“North” the loggerhead sea turtle’s recapture photo from SCDNR biologists aboard the Lady Lisa (Photo: SEAMAP/SCDNR)

Finding “North” Again

On November 8, 2018, biologists aboard SCDNR’s Coastal Trawl Survey (which studies and monitors marine life along the southeastern coast) hauled a loggerhead sea turtle aboard their vessel, a shrimper-turned-research-boat called the Lady Lisa. Interestingly, the turtle had tags on their flippers, indicating it had been caught before.

It turned out the loggerhead was captured once before by the very same crew – five and a half years prior, in June of 2013, and 75 miles away from where it was recaptured. The first time biologists captured the loggerhead, he/she was actually taken to the South Carolina Aquarium’s Sea Turtle Hospital for medical treatment, where the animal was dubbed “North.” Upon finding the turtle again, biologists took measurements and checked North’s health (good!) and then released her back into the ocean, as they do for many other turtles each year.

Recaptures of previously tagged or treated sea turtles are rare but highly valuable – in addition to providing important data about how much the turtles have grown or traveled, it’s incredibly rewarding to see them thriving years later.

A reminder to keep lights out at night for sea turtles at the entrance to Folly Beach in 2015 (Photo: E. Weeks/SCDNR)

A reminder to keep lights out at night for sea turtles at the entrance to Folly Beach in 2015 (Photo: E. Weeks/SCDNR)

Lights Out for the Turtles

This past year, two of our municipal partners took excellent strides toward making South Carolina beaches more turtle-friendly. When sea turtles hatch, they follow the light of the moon to guide them toward the ocean. Bright lights from houses, cars, and street lamps can disorient the sea turtles. Thus, during sea turtle season, SCDNR biologists encourage all beach residents and visitors to be mindful of using lights near the beach at night.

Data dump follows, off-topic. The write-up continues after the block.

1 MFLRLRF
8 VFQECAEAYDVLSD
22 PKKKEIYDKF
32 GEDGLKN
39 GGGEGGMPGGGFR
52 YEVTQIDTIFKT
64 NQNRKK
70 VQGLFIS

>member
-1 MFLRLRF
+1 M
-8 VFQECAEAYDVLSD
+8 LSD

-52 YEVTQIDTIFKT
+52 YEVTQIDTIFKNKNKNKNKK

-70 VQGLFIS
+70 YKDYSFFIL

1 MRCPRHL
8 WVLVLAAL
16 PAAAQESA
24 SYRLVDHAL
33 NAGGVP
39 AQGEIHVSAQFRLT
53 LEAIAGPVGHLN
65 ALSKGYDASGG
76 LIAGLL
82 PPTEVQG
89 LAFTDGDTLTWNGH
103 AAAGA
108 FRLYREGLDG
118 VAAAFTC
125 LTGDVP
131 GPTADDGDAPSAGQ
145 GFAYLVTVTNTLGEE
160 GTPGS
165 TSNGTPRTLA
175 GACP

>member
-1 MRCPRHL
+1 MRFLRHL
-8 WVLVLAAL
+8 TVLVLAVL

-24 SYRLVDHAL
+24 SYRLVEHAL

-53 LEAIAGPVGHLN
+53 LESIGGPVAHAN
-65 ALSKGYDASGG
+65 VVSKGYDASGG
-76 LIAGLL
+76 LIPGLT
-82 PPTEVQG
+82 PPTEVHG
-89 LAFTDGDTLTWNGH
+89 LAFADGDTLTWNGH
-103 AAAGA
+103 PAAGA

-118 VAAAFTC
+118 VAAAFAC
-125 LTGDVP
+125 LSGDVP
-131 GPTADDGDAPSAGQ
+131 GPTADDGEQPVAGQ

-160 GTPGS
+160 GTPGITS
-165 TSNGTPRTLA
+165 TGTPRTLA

First, the town of Edisto Beach applied for and was awarded a grant that they used to install new, turtle-friendly lights along the main road of the island, which has been a problem area for hatchlings since Hurricane Matthew leveled the protective dunes there.

Second, the Folly Beach Pier had a timer installed by Charleston County Parks and Recreation that shuts off the bright lights during the late hours of the night. These commendable changes should help more sea turtle hatchlings safely make it to the ocean. 


If you are looking for ways to support sea turtle conservation in South Carolina consider volunteering your time with a nest protection group near you. Another easy way to help is by purchasing the Endangered Species Specialty License Plate which directly funds SCDNR’s sea turtle conservation work.

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About the author

Aiken native Emma Berry is a recent graduate of the College of Charleston and works with SCDNR’s marine division in Charleston on science communication and outreach.